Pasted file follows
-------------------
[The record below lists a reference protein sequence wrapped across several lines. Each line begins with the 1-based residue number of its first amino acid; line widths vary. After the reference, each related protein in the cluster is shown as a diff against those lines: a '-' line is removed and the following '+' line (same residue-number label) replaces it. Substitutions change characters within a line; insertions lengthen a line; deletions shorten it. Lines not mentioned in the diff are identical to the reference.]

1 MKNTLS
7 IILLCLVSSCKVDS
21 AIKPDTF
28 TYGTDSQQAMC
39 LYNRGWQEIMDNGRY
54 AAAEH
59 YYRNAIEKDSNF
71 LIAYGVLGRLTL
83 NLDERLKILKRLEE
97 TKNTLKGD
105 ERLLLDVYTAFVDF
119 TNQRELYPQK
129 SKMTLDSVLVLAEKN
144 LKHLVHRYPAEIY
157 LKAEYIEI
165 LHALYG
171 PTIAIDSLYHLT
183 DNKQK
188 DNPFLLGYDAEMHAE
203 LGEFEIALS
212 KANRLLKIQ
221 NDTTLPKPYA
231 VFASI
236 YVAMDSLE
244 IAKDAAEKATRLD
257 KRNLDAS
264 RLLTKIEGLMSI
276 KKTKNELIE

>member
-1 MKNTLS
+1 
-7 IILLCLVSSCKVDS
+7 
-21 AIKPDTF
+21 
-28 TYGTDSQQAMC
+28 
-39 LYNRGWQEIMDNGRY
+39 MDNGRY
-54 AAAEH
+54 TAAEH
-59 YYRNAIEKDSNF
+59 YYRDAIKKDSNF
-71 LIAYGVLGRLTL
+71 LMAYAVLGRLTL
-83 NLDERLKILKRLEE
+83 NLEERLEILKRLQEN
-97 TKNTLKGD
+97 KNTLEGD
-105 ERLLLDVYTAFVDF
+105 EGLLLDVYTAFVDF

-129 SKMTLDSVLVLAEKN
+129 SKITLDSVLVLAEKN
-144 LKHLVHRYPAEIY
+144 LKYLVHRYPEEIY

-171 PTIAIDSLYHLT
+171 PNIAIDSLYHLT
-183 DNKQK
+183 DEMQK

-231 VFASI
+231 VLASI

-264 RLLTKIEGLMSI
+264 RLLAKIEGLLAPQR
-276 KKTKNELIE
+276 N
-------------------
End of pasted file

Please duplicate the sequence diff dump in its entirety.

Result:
[The record below lists a reference protein sequence wrapped across several lines. Each line begins with the 1-based residue number of its first amino acid; line widths vary. After the reference, each related protein in the cluster is shown as a diff against those lines: a '-' line is removed and the following '+' line (same residue-number label) replaces it. Substitutions change characters within a line; insertions lengthen a line; deletions shorten it. Lines not mentioned in the diff are identical to the reference.]

1 MKNTLS
7 IILLCLVSSCKVDS
21 AIKPDTF
28 TYGTDSQQAMC
39 LYNRGWQEIMDNGRY
54 AAAEH
59 YYRNAIEKDSNF
71 LIAYGVLGRLTL
83 NLDERLKILKRLEE
97 TKNTLKGD
105 ERLLLDVYTAFVDF
119 TNQRELYPQK
129 SKMTLDSVLVLAEKN
144 LKHLVHRYPAEIY
157 LKAEYIEI
165 LHALYG
171 PTIAIDSLYHLT
183 DNKQK
188 DNPFLLGYDAEMHAE
203 LGEFEIALS
212 KANRLLKIQ
221 NDTTLPKPYA
231 VFASI
236 YVAMDSLE
244 IAKDAAEKATRLD
257 KRNLDAS
264 RLLTKIEGLMSI
276 KKTKNELIE

>member
-1 MKNTLS
+1 
-7 IILLCLVSSCKVDS
+7 
-21 AIKPDTF
+21 
-28 TYGTDSQQAMC
+28 
-39 LYNRGWQEIMDNGRY
+39 MDNGRY
-54 AAAEH
+54 TAAEH
-59 YYRNAIEKDSNF
+59 YYRDAIKKDSNF
-71 LIAYGVLGRLTL
+71 LMAYAVLGRLTL
-83 NLDERLKILKRLEE
+83 NLEERLEILKRLQEN
-97 TKNTLKGD
+97 KNTLEGD
-105 ERLLLDVYTAFVDF
+105 EGLLLDVYTAFVDF

-129 SKMTLDSVLVLAEKN
+129 SKITLDSVLVLAEKN
-144 LKHLVHRYPAEIY
+144 LKYLVHRYPEEIY

-171 PTIAIDSLYHLT
+171 PNIAIDSLYHLT
-183 DNKQK
+183 DEMQK

-231 VFASI
+231 VLASI

-264 RLLTKIEGLMSI
+264 RLLAKIEGLLAPQR
-276 KKTKNELIE
+276 N